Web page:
I was not a huge fan of this next recipe when I was younger because I was scared to try it out. But since my Nanay used to cook it all the time for my Tatay, I grew curious and tried it out. Turned out Dinuguan is very delicious and goes yummy with puto!
Dinuguan comes from the root word dugo, the Tagalog word for blood. And yes, blood is one of ingredients for this dish. Pork is the meat mainly used in cooking Dinuguan although there is also a version using chicken meat and blood.
Dinuguan might scare people off, especially non-Filipinos, but just like the Balut, and Kare-Kare, Dinuguan has a taste that would pleasantly surprise you. Just think that Dinuguan is the stew version of the European-style blood sausage! In this recipe, I will teach you how to cook Pork Dinuguan.
- ½ kilogram of pork belly, diced
- ½ cup vinegar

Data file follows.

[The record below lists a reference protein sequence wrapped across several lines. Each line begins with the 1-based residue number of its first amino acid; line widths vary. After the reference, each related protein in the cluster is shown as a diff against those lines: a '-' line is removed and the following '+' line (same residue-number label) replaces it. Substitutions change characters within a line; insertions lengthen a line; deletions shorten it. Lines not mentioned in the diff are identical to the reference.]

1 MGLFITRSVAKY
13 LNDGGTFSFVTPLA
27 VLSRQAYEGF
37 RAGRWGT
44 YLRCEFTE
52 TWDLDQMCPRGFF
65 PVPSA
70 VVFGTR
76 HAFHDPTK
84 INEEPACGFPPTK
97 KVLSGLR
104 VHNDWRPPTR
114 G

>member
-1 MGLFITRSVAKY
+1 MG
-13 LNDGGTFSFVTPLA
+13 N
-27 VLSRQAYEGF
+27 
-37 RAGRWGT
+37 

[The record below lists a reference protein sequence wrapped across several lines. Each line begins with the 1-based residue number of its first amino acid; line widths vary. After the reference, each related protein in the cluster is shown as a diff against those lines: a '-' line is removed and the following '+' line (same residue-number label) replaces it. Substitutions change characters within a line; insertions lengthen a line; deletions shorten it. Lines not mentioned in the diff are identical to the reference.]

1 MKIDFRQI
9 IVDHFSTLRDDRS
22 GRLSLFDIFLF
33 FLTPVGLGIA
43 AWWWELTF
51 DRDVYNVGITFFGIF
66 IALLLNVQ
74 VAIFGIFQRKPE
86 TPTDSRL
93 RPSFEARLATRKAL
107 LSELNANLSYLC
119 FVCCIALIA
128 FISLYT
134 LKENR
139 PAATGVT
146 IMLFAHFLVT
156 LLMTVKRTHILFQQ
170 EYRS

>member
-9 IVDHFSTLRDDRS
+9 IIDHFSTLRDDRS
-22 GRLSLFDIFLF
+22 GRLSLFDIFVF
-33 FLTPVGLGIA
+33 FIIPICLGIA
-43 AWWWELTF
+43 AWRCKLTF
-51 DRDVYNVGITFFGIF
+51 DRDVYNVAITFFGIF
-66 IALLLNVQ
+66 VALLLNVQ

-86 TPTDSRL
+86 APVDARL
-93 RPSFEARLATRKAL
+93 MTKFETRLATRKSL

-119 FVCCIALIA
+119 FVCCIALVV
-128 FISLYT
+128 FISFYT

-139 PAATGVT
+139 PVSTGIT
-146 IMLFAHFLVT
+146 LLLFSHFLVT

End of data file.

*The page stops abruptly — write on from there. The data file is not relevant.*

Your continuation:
- 1 cup of water
- 1 ¼ cups of big blood
- 1 onion, minced
- 3 cloves of garlic, minced
- 2 to 3 pieces of long green peppers
- 2 tablespoons of cooking oil
- 2 tablespoons of sugar
- Salt and pepper to taste
Fresh pig’s blood
In a pan, sauté garlic in cooking oil until slightly brown. Add the onion and continue to stir.
Add the diced pork belly and stir-fry for five minutes.
Pour one cup of water and bring it to a boil. Simmer until water is almost dry and the meat is tenderized.
Time to add the pig’s blood! Pour it in the pan and stir thoroughly and let it simmer for 10 minutes.
Add the vinegar and simmer for another 15 minutes.
Add the green peppers.
Put in the sugar and stir well.
Season with salt and pepper and you’re done!
Transfer it to a serving pot and enjoy!
Dinuguan is delicious when eaten with Puto!
Tita Kathy’s tip:
If possible, buy fresh pig’s blood. You can source it from your local butcher to ensure a more flavorful Dinuguan. Did you know that aside from rice, puto also goes great with Dinuguan? Let me know which of the two you prefer to eat with Dinuguan on the comment box below. Until next time!